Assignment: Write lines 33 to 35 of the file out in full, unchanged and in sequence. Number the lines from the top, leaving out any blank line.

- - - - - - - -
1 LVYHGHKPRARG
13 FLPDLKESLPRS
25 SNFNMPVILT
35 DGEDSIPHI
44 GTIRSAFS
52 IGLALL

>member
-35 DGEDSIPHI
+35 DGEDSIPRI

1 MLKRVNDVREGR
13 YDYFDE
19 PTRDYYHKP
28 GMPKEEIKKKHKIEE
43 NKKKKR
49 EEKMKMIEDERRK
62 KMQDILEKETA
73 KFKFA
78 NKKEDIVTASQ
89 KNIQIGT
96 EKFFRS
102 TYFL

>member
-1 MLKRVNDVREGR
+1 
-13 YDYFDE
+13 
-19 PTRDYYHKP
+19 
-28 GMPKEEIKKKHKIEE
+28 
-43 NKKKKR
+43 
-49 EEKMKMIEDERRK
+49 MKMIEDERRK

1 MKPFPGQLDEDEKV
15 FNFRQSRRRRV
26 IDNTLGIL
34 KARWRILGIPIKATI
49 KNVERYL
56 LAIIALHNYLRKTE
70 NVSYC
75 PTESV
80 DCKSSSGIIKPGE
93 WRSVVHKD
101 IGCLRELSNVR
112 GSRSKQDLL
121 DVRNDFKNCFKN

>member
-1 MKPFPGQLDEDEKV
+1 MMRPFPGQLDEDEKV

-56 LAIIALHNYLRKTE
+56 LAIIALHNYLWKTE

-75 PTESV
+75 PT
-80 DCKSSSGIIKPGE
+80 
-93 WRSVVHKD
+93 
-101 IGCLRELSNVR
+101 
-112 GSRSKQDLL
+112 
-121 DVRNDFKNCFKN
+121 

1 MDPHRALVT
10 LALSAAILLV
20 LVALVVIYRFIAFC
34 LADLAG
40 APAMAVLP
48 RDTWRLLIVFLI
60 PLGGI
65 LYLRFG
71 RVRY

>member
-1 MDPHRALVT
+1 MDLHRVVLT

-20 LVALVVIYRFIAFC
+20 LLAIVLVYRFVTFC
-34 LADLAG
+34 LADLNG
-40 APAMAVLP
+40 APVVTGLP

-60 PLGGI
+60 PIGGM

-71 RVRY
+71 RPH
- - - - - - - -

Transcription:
-49 EEKMKMIEDERRK
+49 MKMIEDERRK

1 MKPFPGQLDEDEKV